1. The core definition of delimiter run reads:
A delimiter run is either a sequence of one or more * characters that is not preceded or followed by a * character, or a sequence of one or more _ characters that is not preceded or followed by a _ character.
As written, this defines all asterisks and underscores, even singletons, as delimiter runs, but this cannot be. Markdown has never prohibited literal asterisks or underscores, or treated them as prima facie delimiters. Gruber:
But if you surround an * or _ with spaces, it’ll be treated as a literal asterisk or underscore.
The concept of delimiters wrapping text, as Gruber puts it, needs to surface in the definition. Delimiters are by their nature paired entities, else nothing is delimited, so defining a delimiter as a standalone sequence is probably not ideal here.
2. A left-flanking delimiter run is defined as:
A left-flanking delimiter run is a delimiter run that is (a) not followed by Unicode whitespace, and (b) either not followed by a punctuation character, or preceded by Unicode whitespace or a punctuation character. For purposes of this definition, the beginning and the end of the line count as Unicode whitespace.
This is hard to follow. I know this much:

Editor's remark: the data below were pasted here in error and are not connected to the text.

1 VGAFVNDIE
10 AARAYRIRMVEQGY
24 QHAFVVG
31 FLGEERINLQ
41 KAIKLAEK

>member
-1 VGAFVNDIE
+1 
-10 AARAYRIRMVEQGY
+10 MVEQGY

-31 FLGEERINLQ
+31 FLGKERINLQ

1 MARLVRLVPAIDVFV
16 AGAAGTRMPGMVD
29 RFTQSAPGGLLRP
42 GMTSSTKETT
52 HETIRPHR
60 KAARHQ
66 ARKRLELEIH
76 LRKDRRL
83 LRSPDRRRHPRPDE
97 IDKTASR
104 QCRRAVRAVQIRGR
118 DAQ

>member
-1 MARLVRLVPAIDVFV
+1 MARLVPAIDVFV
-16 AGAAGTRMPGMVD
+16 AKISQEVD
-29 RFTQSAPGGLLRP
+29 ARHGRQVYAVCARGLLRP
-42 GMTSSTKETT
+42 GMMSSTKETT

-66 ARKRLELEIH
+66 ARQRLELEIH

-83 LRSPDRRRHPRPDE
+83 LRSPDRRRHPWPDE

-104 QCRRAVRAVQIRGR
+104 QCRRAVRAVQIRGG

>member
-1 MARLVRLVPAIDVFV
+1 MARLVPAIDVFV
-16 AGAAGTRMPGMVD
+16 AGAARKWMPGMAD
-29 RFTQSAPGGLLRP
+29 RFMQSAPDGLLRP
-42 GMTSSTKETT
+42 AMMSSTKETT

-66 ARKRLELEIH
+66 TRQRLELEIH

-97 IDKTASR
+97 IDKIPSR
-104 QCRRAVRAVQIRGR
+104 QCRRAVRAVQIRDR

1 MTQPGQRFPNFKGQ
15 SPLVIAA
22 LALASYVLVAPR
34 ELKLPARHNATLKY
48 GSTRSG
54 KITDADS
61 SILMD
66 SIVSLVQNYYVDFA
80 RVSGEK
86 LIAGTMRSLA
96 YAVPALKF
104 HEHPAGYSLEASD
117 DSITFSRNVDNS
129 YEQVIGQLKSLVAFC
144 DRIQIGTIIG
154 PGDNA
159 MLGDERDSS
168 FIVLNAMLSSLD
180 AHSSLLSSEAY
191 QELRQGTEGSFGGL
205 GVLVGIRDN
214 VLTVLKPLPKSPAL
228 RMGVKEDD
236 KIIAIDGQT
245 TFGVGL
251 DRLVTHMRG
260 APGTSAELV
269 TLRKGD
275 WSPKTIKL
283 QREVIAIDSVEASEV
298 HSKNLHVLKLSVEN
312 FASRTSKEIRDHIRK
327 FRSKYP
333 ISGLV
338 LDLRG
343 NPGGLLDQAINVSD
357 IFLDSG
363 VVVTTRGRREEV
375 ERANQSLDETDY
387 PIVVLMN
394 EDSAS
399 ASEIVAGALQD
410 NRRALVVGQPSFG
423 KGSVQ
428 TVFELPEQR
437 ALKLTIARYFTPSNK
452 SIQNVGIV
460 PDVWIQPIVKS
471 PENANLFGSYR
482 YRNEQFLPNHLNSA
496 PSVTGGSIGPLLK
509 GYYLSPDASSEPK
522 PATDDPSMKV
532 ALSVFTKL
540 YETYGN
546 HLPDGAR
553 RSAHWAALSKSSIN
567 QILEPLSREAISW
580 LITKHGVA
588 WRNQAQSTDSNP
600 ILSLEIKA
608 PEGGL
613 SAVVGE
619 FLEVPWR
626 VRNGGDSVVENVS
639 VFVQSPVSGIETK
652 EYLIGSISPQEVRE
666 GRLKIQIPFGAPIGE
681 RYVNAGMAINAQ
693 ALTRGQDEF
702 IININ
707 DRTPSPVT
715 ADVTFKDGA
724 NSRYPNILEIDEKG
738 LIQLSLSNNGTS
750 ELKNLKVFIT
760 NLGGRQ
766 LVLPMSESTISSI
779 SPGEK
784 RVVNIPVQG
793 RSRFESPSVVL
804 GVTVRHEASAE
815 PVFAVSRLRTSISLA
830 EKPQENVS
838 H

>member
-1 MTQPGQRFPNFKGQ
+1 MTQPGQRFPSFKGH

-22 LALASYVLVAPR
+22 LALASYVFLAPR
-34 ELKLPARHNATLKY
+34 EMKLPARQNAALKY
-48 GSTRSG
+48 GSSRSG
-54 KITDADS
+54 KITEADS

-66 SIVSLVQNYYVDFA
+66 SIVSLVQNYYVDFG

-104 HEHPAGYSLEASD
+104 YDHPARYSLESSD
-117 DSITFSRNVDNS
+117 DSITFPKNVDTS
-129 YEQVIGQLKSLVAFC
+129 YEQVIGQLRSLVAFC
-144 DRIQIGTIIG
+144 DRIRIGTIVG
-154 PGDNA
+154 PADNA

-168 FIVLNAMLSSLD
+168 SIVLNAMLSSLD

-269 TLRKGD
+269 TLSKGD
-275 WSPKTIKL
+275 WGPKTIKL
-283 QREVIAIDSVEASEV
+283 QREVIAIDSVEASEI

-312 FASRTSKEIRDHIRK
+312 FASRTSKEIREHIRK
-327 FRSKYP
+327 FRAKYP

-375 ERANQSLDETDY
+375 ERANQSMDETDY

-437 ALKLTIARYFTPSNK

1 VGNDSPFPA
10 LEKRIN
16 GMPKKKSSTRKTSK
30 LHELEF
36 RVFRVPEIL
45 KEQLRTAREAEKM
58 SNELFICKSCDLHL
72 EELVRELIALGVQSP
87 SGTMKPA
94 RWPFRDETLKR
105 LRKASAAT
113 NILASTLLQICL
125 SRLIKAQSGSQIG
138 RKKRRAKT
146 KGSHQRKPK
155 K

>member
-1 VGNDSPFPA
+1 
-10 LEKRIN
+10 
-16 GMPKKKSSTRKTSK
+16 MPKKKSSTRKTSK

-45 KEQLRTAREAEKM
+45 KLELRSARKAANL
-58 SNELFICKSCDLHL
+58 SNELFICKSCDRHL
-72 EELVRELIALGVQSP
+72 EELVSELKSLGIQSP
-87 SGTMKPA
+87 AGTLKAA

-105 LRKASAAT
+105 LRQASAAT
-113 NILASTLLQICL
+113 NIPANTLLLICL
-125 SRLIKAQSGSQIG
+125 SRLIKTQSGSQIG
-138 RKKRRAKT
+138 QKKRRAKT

It must not be followed by Unicode whitespace
And it must satisfy at least one other condition. Either:
- It must not be followed by a punctuation character
- Or, it must or must not be preceded by Unicode whitespace — it’s unclear if the negation from punctuation character clause is carried forward to this clause
- Or, it must or must not be preceded by a punctuation character — again, whether the negation is still in force is hazy
It’s also unclear if the condition “preceded by Unicode whitespace or a punctuation character” imposes dual requirements or just one, but that’s due to the possible negation.
From the examples, I assume that the negation only refers to the first clause (“followed by a punctuation…”), and that the intent is to have whitespace before the left-flanking run, not to prohibit it, though I’m not sure why we would care. However, I’m stumped by what the intent is with the preceding punctuation clause.
In any case, the logic should be decomposed so that the negation is clearly bounded to its referent and each condition isolated as appropriate. An easy fix is to put the negation clause at the end of the sentence, instead of the beginning, but a bulleted structure might be best here. Note that having too many restrictions on where we can apply bold or italics might interfere with certain pedagogical use cases where we want to use pronunciation respelling, as is common in dictionaries and teaching materials, or similar intra-string mechanics.